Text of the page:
The past problem was that there were a number of events and not enough people coming through the doors. What we want, and Cordial have taken this on board and have already moved in that direction, is a single high profile event.

I am investigating the possibility of having an LSSA Village which will help to brand the LSSA and increase our profile. We are also aiming to make it a fun event, with a proper conference element and a must-attend dinner which has a real focus.

LE: Are you keeping the same Islington venue?

B H-G: We are likely to keep the same venue for the time being, although we have to look at other options. When the LSSA’s own Exhibition was being looked at, we considered the Queen Elizabeth II centre in Westminster and Billingsgate(the old fish market venue), both of which are good venues and I favour something more central.

Other factors have changed too in the legal marketplace since we had the well attended Barbican events – there is much less impetus within the profession to find out about legal IT – but the lack of a central position is a factor too in reducing attendances.

By 2006 it is hoped that all the LSSA members will be exhibiting within the Village. Although that means that some will have to downsize from the large stands that they are used to, and Laserform will certainly be among those affected by that, it is worthwhile in the support that it will give the LSSA profile.

LE: I certainly wish you luck with that. It highlights one of the aspects of the LSSA which must make life quite complicated – some of your members are very much bigger than others.

B H-G: There are sometimes conflicting interests, which may arise from differences in size. The diverse nature of the members can create conflicts – it can be quite a difficult juggling task but it can be a source of strength too.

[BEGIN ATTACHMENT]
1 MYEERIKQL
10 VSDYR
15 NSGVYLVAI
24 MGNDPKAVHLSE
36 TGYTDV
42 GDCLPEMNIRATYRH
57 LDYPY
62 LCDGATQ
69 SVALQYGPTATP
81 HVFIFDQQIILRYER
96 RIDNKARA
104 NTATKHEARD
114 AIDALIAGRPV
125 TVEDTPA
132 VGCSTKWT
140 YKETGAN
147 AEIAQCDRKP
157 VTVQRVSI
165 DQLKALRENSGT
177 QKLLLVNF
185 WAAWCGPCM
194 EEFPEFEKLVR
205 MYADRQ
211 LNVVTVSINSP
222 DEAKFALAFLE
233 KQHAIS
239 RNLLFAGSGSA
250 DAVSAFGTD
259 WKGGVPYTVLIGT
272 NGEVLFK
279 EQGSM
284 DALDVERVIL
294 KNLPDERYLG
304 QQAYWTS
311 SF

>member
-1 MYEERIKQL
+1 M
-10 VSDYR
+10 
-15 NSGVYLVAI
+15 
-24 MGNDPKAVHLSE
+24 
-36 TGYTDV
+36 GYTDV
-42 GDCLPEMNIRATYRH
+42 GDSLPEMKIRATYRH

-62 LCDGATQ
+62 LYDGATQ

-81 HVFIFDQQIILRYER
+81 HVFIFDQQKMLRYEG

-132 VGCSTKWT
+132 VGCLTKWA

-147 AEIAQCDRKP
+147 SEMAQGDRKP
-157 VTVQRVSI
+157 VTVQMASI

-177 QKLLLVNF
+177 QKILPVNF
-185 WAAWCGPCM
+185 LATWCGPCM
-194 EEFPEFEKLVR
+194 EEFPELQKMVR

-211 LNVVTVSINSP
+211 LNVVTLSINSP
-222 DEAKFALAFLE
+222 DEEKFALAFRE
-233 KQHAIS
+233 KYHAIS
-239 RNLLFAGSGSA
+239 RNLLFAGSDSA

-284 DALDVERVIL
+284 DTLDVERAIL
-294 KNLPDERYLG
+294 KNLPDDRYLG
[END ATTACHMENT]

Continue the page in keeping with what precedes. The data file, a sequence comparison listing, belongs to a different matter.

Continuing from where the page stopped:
I think it is part of the evolution of an organisation like LSSA that we should move towards majority decisions. Of course we will always have conficts of interest between members supporting the LSSA initiatives or “doing their own thing” to generate (as they see it) a commercial advantage.

Overall I am not as yet sure of exactly where the LSSA is going in this regard and am discussing with other Software Associations to see exactly what works for them. As I said before we do need to evolve the LSSA in line with members wishes without causing a split.


LE: One thing you do all have in common is dealing with law firm customers. Do you see them as difficult people to deal with?

B H-G: As a sector, it is a curate’s egg. Top practices are now very well organised and good (in the main). By the time you get down to the lower end of the scale, sole practitioners and the like, it is a different picture. I would say that 95% of top practices are reasonably well run and members of the LSSA have good relations with them. At the bottom end, it’s more like 5% that are well run from an IT perspective.

How can we do a good job if our customers are not good at managing and will not pay for advice and guidance. This creates real problems. So many don’t have a clear view of what they are trying to achieve with new software.